Is Microsoft finally getting its Windows update act together?

Microsoft is reconsolidating its Windows team and maybe, just maybe, we'll finally see Windows patches we can install without praying first.

Microsoft Windows update cycle arrows with overlay a laptop and mobile phone.
Microsoft / IDG

Updating Windows has become a bad joke. I can install three Linux distributions in the same time it takes me to make a single serious Windows upgrade. And, when I'm done with the Linux installations, I know they'll work. With Windows? You're taking your computer's life in your hands with even a Patch Tuesday security update.

As Computerworld's resident Windows wizard Woody Leonhard points out, unless you want to be an unpaid Windows beta tester, never let Windows automatically patch your system. For more than three years now, upgrading Windows has just meant asking for trouble.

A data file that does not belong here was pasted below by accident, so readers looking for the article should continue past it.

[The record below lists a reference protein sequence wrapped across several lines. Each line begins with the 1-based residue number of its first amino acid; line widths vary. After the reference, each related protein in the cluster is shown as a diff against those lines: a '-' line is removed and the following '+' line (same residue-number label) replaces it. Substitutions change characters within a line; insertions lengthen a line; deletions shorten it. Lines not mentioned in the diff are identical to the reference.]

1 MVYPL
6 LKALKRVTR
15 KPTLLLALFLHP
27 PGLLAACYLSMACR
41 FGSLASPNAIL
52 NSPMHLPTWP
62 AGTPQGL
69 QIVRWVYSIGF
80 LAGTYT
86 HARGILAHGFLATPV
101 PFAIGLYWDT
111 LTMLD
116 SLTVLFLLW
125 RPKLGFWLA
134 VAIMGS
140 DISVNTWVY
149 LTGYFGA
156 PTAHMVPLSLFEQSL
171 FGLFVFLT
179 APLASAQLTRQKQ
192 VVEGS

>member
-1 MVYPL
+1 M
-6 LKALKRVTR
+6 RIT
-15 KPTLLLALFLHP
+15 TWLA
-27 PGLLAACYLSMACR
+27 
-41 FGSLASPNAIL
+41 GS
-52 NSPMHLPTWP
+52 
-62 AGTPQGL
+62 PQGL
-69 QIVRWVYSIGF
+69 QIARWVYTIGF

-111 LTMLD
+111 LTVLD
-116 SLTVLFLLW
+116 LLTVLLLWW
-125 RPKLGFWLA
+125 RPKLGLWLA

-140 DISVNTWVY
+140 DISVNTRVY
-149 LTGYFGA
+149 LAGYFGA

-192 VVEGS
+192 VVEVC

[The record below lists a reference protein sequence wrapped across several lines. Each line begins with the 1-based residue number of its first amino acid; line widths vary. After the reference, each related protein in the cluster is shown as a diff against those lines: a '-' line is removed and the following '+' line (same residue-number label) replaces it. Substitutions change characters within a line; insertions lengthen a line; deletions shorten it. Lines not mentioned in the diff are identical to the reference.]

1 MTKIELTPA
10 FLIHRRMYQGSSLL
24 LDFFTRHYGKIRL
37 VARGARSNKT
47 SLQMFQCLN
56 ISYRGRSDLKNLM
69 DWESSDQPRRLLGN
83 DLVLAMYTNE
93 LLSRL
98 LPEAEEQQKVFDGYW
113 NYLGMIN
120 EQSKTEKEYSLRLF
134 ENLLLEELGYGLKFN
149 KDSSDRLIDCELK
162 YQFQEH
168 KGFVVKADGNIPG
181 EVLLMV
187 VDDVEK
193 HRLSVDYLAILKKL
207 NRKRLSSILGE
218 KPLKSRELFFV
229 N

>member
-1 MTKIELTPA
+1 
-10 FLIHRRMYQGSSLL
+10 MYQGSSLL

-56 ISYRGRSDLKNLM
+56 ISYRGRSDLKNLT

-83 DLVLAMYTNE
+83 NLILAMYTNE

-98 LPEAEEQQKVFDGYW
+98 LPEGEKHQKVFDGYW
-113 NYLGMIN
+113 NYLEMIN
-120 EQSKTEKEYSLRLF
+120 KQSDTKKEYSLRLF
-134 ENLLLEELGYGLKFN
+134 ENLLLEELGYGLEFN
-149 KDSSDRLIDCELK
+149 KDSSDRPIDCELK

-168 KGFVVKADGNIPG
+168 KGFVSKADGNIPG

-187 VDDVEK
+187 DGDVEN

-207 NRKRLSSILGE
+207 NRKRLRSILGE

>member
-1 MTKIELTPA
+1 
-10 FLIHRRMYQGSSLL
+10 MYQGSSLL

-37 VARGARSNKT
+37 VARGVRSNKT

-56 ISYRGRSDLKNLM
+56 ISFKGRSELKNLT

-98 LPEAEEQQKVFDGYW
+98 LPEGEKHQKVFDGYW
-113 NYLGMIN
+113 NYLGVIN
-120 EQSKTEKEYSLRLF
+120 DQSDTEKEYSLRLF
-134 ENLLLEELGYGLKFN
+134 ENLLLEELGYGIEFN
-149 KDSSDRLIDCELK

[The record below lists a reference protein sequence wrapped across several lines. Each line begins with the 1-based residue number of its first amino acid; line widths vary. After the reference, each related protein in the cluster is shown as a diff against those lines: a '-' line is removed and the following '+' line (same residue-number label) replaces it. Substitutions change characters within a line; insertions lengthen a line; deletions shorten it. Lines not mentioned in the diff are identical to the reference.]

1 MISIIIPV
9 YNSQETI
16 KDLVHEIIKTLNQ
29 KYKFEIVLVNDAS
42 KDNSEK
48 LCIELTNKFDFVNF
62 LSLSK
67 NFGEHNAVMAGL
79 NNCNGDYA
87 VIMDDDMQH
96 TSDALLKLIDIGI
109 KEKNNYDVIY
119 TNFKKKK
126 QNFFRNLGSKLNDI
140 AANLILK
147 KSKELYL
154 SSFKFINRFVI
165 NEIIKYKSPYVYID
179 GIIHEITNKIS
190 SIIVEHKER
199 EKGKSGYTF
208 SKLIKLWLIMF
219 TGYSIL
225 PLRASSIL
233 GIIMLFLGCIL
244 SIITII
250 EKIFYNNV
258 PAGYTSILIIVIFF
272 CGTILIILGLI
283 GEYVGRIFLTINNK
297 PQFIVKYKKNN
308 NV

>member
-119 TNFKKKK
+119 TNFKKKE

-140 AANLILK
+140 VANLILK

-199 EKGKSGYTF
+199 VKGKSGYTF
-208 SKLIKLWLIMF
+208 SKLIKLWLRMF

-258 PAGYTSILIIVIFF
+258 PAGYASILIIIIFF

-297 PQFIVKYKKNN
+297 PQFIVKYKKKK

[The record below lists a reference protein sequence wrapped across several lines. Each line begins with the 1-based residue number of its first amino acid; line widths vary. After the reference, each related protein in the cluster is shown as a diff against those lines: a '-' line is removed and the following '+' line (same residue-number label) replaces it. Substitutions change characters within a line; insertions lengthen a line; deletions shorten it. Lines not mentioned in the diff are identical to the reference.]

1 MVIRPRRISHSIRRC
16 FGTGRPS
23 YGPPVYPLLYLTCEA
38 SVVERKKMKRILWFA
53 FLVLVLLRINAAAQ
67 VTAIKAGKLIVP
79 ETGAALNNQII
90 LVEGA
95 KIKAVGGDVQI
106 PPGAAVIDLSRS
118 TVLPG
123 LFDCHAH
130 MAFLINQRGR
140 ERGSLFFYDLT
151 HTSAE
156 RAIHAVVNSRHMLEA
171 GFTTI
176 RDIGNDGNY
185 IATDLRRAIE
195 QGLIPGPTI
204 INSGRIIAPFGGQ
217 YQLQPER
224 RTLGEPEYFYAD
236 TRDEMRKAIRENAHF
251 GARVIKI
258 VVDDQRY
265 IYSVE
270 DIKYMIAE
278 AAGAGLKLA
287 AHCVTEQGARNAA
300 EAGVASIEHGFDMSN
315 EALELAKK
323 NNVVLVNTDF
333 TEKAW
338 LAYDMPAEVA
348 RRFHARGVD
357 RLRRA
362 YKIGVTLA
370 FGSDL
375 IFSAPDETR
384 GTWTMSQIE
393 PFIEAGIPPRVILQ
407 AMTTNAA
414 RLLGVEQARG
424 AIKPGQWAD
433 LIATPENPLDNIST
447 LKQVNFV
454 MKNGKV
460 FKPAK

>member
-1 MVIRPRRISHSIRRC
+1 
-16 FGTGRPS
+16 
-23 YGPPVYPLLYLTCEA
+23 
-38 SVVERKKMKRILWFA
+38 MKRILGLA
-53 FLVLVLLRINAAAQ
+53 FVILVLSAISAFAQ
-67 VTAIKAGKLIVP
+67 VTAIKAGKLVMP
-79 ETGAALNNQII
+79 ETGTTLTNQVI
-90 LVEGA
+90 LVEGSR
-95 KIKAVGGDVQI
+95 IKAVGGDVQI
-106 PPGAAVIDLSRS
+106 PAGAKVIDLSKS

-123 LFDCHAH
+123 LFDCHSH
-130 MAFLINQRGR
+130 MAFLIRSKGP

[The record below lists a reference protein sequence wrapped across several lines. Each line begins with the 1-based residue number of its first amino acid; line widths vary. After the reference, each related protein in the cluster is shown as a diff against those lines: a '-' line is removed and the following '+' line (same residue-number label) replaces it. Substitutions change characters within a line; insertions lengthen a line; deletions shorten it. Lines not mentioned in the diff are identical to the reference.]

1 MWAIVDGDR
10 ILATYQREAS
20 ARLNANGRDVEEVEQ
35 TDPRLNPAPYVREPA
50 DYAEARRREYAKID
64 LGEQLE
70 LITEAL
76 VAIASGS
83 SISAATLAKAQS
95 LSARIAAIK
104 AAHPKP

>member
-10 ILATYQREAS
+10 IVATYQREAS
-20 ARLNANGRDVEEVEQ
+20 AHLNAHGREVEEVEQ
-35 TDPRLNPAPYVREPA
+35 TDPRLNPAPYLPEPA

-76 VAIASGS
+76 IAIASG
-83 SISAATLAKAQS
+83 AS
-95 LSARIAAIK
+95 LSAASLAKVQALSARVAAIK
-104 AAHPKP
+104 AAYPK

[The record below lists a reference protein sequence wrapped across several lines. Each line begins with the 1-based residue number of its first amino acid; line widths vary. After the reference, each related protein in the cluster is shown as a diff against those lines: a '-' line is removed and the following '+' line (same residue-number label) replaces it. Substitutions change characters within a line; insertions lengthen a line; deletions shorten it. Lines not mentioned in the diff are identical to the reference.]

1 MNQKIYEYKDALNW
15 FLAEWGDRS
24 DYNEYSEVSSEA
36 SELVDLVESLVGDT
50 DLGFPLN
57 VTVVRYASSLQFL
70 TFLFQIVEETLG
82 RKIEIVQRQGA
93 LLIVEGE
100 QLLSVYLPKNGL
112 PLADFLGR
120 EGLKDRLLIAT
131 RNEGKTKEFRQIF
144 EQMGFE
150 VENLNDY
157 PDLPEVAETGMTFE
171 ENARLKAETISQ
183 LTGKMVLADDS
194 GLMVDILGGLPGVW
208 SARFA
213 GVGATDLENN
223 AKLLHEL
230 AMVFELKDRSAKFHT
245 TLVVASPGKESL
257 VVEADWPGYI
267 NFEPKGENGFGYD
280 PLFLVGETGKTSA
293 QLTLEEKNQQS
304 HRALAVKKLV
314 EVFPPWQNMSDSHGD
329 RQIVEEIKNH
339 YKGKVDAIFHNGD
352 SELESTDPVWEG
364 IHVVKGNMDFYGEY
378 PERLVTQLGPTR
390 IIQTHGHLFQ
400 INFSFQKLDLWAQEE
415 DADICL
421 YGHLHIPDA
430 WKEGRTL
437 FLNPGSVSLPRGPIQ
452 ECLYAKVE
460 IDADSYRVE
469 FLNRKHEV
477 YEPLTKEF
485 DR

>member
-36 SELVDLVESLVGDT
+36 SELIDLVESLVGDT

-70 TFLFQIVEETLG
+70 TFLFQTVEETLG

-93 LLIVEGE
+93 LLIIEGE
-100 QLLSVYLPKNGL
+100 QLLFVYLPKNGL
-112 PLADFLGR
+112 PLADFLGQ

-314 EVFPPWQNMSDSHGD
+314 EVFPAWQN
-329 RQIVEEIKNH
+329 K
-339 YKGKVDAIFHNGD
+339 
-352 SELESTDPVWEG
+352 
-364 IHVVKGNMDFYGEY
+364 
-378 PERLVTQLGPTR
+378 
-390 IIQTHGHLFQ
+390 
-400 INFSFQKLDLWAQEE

But now there's hope.  First, back in February, Microsoft added Windows to Surface top dog Panos Panay's portfolio. Getting Microsoft's PC and Windows groups on the same side promised better hardware support.

Well, that's what we hoped anyway. But after June 2020's Windows 10 cumulative updates fouled up network printers, I wasn't so optimistic.

More recently, Windows maven Paul Thurrott reported that Microsoft is fixing one of the company's biggest mistakes: Breaking up the Windows 10 development team between the Azure team for core operating system development and another for everything else – like, you know, apps, new features, etc.

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